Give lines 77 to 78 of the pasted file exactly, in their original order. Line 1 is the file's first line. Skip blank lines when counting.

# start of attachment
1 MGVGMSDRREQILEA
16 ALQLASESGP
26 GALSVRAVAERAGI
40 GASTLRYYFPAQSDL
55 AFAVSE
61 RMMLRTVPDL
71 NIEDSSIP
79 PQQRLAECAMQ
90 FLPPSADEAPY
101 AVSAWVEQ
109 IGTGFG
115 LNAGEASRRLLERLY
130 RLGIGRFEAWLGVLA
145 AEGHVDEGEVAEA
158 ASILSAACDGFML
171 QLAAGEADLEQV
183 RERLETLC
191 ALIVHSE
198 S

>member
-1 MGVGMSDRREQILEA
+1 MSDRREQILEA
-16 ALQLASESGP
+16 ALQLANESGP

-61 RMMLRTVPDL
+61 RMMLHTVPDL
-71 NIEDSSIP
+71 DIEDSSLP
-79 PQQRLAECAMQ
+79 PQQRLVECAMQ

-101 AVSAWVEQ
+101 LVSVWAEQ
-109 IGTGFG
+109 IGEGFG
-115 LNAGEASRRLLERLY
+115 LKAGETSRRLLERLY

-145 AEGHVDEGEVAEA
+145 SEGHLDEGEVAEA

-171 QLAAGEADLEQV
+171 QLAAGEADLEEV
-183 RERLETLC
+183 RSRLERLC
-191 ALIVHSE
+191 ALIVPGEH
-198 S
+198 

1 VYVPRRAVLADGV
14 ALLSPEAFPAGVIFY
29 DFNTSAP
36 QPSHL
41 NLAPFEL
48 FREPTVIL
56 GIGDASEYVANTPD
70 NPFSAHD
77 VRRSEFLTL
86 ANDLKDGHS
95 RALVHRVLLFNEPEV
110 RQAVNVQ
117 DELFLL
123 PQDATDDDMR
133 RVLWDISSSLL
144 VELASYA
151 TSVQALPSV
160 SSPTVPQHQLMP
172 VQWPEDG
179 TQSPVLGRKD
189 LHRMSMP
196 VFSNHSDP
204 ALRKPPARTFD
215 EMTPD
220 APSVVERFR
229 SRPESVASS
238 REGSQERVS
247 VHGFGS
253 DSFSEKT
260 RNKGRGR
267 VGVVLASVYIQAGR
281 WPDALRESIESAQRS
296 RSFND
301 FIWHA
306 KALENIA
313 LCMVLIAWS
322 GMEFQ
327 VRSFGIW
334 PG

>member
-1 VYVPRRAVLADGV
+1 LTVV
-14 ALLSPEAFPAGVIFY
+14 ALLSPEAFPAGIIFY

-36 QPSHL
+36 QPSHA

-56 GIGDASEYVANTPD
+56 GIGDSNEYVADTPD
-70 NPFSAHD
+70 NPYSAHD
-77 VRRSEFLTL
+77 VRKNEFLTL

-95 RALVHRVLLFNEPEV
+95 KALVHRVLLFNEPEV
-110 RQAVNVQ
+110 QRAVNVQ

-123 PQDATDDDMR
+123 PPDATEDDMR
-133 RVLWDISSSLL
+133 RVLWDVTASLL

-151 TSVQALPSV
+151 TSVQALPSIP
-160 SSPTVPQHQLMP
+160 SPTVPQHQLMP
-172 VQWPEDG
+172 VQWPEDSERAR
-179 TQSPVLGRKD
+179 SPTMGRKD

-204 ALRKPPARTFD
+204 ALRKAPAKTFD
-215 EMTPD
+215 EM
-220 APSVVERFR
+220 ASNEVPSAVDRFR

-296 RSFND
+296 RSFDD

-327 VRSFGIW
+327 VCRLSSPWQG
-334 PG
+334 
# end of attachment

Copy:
267 VGVVLASVYIQAGR
281 WPDALRESIESAQRS